In a multi-part series, Comic Book Film Editor William Gatevackes will be tracing the history of comic book movies from the earliest days of the film serials to today’s big blockbusters and beyond. Along with the history lesson, Bill will be covering some of the most prominent comic book films over the years and why they were so special. This time, as we return from another hiatus, we look at how the second chapter in the Marvel Studios’ story continued.
When we last left this column, Marvel Studios seem primed for a fall. While both Iron Man 3 and Thor: The Dark World were financial successes, they were wobbly creatively. The former was a break from the series, placing Tony Stark not in a suit of armor, but in the role of a detective and the latter suffered from having too many characters and no plan on how to deal with them, resulting in a bland villain and lowered stakes.
And considering that 2014 would involve a sequel to Marvel’s second lowest grossing film to date and a film based around characters that the general public would not know at all, the chances of failure were fairly high. However, Marvel turned out what could have been a failure into a resounding success and, in the process, came out with two of the best films of the Marvel Cinematic Universe.
If Marvel hadn’t already started working on the script before Captain America: The First Avenger, you have to wonder if that film would even get a sequel. After all, like I mentioned above, it was the second lowest grossing Marvel Studios film worldwide. Only The Incredible Hulk grossed lower, and we are still waiting for a sequel to that film (and probably will still be waiting for a long time). Granted, First Avenger doubled its production budget with its grosses, something that worked in its favor of getting a sequel, but Marvel dedication to its long range planning had to also play apart.
Director Joe Johnson would not be coming back for the sequel and Marvel had to look elsewhere for a director. Who they found was Anthony and Joseph Russo, a directing pair best known for their work in television comedies such as Arrested Development and Community. Their main forays into film were Welcome to Collingwood and Me, You and Dupree. Both film were comedies and neither exactly set the critical world on fire.
If the first Cap film was a style tribute to the jingoistic war films of the 1940s, this film was a nod to the political conspiracy thrillers of the 1970s. Cap is now an operative of S.H.I.E.L.D. but does not agree with all of their tactics. He has right to, as the organization has been infiltrated by Hydra up to the highest levels, and those dirty tactics are part of Hydra’s long-term plan to make the world ready for their domination. Cap must run and fight for his life with friends old, Black Widow, and new, the Falcon. But Hydra has a deadly weapon of its own, the Winter Soldier, who it turns out is Cap’s childhood friend, Bucky.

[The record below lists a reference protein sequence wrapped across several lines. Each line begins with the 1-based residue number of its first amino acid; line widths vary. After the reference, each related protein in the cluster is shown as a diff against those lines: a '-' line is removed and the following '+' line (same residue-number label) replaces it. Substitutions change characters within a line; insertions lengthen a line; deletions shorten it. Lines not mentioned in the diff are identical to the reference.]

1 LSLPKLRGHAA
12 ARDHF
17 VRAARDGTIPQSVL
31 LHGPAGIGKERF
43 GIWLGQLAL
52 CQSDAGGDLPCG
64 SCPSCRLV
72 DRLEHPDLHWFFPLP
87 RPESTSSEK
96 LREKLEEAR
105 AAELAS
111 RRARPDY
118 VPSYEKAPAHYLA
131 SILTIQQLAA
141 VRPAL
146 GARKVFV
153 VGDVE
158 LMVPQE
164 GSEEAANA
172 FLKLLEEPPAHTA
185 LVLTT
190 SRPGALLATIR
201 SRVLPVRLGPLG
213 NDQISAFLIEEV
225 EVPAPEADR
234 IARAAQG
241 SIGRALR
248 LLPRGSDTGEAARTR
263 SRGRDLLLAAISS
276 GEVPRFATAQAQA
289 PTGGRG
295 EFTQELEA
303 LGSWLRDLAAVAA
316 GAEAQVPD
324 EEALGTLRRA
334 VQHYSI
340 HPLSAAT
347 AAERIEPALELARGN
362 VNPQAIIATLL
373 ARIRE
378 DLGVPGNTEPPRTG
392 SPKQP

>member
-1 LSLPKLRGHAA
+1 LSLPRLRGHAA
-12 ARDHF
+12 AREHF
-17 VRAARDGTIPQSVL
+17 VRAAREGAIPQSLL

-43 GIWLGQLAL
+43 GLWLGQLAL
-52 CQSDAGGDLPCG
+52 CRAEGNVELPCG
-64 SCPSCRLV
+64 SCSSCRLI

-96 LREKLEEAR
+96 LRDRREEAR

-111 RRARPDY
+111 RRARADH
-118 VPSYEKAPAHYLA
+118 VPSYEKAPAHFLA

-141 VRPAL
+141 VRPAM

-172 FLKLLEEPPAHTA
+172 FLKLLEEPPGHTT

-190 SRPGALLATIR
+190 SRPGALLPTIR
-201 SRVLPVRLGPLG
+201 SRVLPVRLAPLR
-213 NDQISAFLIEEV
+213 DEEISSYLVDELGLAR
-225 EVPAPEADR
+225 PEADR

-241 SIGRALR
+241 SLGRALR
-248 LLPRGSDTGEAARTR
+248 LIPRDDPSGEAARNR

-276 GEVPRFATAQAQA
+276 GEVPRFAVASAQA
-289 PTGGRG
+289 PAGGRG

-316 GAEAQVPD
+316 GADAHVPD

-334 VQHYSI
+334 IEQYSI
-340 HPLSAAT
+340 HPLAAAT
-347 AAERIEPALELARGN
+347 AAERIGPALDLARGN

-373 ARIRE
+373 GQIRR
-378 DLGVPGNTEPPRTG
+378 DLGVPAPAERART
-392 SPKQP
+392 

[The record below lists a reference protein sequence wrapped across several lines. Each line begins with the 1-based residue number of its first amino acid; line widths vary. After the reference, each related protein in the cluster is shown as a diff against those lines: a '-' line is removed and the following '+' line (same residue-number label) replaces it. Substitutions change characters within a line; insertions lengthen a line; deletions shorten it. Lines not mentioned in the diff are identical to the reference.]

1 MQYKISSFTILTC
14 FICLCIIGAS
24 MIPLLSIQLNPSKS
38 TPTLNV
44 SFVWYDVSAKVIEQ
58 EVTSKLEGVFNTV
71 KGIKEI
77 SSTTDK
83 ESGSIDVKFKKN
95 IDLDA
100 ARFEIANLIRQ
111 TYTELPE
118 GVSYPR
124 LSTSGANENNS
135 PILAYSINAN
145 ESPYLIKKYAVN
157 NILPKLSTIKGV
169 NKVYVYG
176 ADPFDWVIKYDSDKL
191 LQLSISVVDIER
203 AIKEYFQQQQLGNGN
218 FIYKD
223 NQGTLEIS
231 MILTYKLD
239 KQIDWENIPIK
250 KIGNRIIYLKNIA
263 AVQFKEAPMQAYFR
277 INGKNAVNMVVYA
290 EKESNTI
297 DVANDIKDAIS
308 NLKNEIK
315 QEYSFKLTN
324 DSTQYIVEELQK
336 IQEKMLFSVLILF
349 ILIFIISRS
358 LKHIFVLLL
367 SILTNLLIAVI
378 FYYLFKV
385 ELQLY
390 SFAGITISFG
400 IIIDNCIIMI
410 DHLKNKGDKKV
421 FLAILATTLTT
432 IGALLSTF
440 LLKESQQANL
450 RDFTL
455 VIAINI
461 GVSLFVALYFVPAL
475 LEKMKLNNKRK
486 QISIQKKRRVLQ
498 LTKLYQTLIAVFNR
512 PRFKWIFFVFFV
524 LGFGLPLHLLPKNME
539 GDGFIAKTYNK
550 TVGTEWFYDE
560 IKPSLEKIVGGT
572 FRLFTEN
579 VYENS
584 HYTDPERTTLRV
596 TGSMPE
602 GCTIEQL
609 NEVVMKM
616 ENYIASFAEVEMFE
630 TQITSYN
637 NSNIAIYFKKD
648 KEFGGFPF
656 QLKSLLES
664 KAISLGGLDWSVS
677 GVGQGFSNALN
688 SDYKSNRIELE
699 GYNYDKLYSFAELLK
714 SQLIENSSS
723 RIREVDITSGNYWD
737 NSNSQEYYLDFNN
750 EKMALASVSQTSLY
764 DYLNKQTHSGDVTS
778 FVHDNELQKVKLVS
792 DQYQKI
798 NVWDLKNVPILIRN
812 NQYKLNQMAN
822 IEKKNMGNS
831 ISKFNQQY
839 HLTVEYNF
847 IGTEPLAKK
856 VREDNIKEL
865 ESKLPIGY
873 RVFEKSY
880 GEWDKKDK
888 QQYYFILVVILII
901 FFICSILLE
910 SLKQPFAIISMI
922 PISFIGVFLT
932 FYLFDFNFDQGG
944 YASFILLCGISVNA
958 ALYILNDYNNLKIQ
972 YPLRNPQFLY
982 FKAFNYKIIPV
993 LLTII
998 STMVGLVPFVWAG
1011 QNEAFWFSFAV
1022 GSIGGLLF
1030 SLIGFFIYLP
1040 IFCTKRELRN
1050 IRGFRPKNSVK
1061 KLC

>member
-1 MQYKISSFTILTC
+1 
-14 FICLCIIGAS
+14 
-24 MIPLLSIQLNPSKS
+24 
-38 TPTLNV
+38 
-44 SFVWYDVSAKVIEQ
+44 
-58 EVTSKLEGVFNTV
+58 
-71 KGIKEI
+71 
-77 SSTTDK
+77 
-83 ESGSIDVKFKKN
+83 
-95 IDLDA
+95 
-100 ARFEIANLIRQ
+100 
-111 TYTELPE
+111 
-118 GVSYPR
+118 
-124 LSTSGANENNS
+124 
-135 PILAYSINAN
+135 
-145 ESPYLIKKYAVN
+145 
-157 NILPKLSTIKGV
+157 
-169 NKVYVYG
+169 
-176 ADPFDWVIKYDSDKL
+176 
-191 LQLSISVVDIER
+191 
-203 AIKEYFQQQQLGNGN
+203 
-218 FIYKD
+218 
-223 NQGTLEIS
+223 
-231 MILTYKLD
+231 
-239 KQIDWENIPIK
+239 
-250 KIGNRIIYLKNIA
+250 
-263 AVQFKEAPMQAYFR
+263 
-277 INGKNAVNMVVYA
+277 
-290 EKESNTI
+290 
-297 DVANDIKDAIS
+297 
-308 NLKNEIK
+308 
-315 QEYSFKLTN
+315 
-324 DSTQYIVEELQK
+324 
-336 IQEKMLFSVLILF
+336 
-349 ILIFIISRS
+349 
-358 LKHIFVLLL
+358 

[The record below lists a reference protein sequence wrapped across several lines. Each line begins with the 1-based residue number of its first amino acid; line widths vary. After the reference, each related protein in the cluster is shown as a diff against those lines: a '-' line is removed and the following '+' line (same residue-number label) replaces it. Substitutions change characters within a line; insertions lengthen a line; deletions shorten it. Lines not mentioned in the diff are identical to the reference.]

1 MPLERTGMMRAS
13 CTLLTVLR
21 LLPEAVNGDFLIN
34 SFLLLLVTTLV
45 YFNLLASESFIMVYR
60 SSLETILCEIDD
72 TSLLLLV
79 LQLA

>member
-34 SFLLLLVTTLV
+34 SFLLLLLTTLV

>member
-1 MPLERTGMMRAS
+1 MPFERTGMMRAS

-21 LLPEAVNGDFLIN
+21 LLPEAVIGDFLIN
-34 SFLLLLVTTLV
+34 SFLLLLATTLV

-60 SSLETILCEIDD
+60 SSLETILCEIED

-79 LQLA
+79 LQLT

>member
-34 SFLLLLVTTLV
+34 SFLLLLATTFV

Captain America gets criticized as a character for being too good–a boy scout. He is typically the moral center of any group he is in, and a character who will do what’s right no matter what the circumstances. He is the anti-antihero. Many comic readers consider him boring because of this, but, filmmakers were able to turn this quality into an asset.
Just as in the first film, where Steve Rogers’ inherent goodness made him the only choice for the super-soldier program, his noble nature provides an anchor for viewers into the second film’s story. When you have snakes at every turn and you are not sure who you can trust, you need audiences to be sure that whatever your antagonist does is the right thing. And that is Cap’s M.O., doing the right thing. You believe that he could be the one man to do whatever it takes to bring the corrupt organization to its knees, and that he will not back down no matter what obstacles are put in his way. And the obstacles are huge–a government organization with unlimited resources. It was a giant David vs. Goliath story with notes taken from the real world politics. What’s more, Christopher Markus & Stephen McFeely was able to do what Shane Black and Drew Pearce couldn’t do with Iron Man 3, write a big story with high stakes without changing the character to fit it.
Markus and McFeely also improved upon their Thor: The Lost World screenplay, which they co-wrote with Christopher Yost, when it came to balancing the large cast. Each character has small moments in their film that define their character. Whether it be the Falcon volunteering to help veterans or Alexander Pierce going over old times with Nick Fury, we get just enough that the characters become unique individuals that we can invest our time in. The pair should also get points for introducing two plots from the comic books–the Winter Soldier and the Hydra infiltration both originated there–seamlessly into the film’s narrative and continuity. And in a world where sequels typically on present a slightly different version of the status quo, this film shook up the Marvel Cinematic Universe forever.